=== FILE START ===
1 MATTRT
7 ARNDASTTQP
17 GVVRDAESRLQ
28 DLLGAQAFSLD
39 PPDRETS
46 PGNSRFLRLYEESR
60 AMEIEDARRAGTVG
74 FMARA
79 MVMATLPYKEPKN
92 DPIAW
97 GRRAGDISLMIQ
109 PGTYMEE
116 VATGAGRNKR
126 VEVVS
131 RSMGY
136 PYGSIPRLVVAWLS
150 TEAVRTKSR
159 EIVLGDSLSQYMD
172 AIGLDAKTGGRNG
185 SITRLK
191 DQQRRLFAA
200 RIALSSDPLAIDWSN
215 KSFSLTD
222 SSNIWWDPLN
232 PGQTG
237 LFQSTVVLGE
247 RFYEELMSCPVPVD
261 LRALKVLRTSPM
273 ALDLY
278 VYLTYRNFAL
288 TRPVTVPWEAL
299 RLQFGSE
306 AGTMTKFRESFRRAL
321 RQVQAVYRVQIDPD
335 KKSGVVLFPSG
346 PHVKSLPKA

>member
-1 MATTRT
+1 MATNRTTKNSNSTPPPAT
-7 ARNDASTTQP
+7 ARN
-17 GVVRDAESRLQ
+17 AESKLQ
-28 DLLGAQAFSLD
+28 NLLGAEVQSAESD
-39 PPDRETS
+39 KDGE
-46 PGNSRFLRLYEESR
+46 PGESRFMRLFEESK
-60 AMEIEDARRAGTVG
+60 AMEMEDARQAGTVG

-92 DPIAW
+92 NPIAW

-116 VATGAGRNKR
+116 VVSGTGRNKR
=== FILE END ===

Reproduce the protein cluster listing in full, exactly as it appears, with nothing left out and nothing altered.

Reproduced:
1 MATTRT
7 ARNDASTTQP
17 GVVRDAESRLQ
28 DLLGAQAFSLD
39 PPDRETS
46 PGNSRFLRLYEESR
60 AMEIEDARRAGTVG
74 FMARA
79 MVMATLPYKEPKN
92 DPIAW
97 GRRAGDISLMIQ
109 PGTYMEE
116 VATGAGRNKR
126 VEVVS
131 RSMGY
136 PYGSIPRLVVAWLS
150 TEAVRTKSR
159 EIVLGDSLSQYMD
172 AIGLDAKTGGRNG
185 SITRLK
191 DQQRRLFAA
200 RIALSSDPLAIDWSN
215 KSFSLTD
222 SSNIWWDPLN
232 PGQTG
237 LFQSTVVLGE
247 RFYEELMSCPVPVD
261 LRALKVLRTSPM
273 ALDLY
278 VYLTYRNFAL
288 TRPVTVPWEAL
299 RLQFGSE
306 AGTMTKFRESFRRAL
321 RQVQAVYRVQIDPD
335 KKSGVVLFPSG
346 PHVKSLPKA

>member
-1 MATTRT
+1 MATNRTTKNSNSTPPPAT
-7 ARNDASTTQP
+7 ARN
-17 GVVRDAESRLQ
+17 AESKLQ
-28 DLLGAQAFSLD
+28 NLLGAEVQSAESD
-39 PPDRETS
+39 KDGE
-46 PGNSRFLRLYEESR
+46 PGESRFMRLFEESK
-60 AMEIEDARRAGTVG
+60 AMEMEDARQAGTVG

-92 DPIAW
+92 NPIAW

-116 VATGAGRNKR
+116 VVSGTGRNKR